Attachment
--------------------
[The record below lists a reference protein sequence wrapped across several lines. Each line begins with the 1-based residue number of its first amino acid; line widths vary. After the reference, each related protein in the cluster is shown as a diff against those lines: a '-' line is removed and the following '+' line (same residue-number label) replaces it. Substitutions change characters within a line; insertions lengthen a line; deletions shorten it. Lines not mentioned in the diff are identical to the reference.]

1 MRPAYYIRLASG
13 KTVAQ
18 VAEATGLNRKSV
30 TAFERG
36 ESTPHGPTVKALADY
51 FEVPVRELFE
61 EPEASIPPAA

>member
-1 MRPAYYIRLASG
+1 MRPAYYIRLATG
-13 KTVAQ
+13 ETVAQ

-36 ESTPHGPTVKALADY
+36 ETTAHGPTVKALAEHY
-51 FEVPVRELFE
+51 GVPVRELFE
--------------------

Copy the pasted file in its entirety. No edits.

[The record below lists a reference protein sequence wrapped across several lines. Each line begins with the 1-based residue number of its first amino acid; line widths vary. After the reference, each related protein in the cluster is shown as a diff against those lines: a '-' line is removed and the following '+' line (same residue-number label) replaces it. Substitutions change characters within a line; insertions lengthen a line; deletions shorten it. Lines not mentioned in the diff are identical to the reference.]

1 MRPAYYIRLASG
13 KTVAQ
18 VAEATGLNRKSV
30 TAFERG
36 ESTPHGPTVKALADY
51 FEVPVRELFE
61 EPEASIPPAA

>member
-1 MRPAYYIRLASG
+1 MRPAYYIRLATG
-13 KTVAQ
+13 ETVAQ

-36 ESTPHGPTVKALADY
+36 ETTAHGPTVKALAEHY
-51 FEVPVRELFE
+51 GVPVRELFE